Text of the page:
Intended audience

Application developers who are not familiar with designing, implementing or maintaining databases, yet need to create a database for use with their applications.

The links below are external links and provide information and guidance on understanding how to design, create and maintain databases using SQL Server, as well as avoiding common mistakes during database design.

 This topic is a how to.

Please keep it as clear and simple as possible. Avoid speculative discussions as well as a deep dive into underlying mechanisms or related technologies.



Overview Information

Database Design

A well thought out database design will reduce data storage requirements by normalizing data, increase performance through organization and indexing of data, and will generally help you avoid revisiting and redesigning your database multiple times during application development. Ten Common Database Design Mistakes provides a list of ten of the more common design mistakes, as well as the consequences of these mistakes. The other links in this section provide additional resources to help you successfully design the database(s) used by your application.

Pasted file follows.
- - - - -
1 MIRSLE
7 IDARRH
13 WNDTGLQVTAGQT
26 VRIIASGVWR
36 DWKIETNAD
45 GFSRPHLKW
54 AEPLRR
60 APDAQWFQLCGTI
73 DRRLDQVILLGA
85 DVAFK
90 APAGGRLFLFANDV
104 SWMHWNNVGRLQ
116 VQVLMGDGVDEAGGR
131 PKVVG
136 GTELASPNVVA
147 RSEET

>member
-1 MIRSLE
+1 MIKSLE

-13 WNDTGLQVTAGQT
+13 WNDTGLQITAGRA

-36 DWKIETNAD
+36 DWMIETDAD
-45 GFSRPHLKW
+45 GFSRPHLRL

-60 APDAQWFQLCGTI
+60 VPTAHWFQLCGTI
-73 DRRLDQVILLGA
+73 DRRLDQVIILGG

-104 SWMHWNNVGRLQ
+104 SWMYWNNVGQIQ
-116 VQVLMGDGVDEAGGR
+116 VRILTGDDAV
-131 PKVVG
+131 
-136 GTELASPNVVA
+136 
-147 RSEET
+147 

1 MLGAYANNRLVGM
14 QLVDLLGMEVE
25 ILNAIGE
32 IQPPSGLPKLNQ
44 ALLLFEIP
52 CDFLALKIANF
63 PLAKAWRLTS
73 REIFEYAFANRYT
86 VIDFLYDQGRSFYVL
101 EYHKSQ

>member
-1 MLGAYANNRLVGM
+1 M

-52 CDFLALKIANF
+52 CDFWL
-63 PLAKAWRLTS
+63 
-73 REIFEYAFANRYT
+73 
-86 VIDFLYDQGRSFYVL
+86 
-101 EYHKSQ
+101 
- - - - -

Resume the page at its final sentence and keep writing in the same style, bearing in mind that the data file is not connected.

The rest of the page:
Design Optimization


Transact-SQL (T-SQL)

T-SQL is the query language used to communicate with, and act upon, the data contained within a SQL Server database. While there are other ways to interact with this data from within an application, such as LINQ, for most interactions with the database you will be required to use T-SQL.

Data-Tier Applications (DAC) - SQL Server 2008R2 Only

A data-tier application (DAC) is an entity that contains all of the database and instance objects used by an application. A DAC provides a single unit for authoring, deploying, and managing the data-tier objects instead of having to manage them separately.


See Also

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